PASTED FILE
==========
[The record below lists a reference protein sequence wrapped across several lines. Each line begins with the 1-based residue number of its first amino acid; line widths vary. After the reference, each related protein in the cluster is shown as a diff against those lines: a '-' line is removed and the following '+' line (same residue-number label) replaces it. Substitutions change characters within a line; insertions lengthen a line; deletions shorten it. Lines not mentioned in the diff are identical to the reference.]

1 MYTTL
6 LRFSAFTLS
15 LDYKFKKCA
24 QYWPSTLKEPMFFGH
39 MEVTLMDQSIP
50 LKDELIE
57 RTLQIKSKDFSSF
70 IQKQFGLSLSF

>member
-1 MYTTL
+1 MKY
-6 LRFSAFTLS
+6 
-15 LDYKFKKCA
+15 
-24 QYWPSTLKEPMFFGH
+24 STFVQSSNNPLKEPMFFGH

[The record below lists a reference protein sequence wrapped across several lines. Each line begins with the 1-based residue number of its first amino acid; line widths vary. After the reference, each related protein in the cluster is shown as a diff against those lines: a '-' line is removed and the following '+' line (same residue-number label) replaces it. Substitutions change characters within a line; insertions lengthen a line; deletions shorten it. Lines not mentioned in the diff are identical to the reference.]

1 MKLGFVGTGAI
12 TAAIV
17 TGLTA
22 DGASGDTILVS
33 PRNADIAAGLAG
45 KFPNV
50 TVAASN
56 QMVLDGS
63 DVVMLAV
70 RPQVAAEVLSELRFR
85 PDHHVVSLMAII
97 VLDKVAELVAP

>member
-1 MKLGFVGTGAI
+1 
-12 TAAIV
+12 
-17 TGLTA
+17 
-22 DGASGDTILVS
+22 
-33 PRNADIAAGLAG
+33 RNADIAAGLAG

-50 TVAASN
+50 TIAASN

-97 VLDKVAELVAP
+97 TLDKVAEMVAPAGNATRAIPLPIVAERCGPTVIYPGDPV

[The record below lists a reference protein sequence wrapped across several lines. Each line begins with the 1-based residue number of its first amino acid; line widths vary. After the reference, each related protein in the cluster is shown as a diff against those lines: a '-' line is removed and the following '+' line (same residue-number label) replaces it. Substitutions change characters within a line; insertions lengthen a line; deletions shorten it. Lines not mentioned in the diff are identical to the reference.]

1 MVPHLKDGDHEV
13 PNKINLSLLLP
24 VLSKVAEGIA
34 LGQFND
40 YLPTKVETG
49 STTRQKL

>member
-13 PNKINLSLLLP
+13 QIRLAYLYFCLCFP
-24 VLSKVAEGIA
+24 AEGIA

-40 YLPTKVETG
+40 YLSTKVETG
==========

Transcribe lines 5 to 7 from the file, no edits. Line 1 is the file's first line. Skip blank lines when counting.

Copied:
24 QYWPSTLKEPMFFGH
39 MEVTLMDQSIP
50 LKDELIE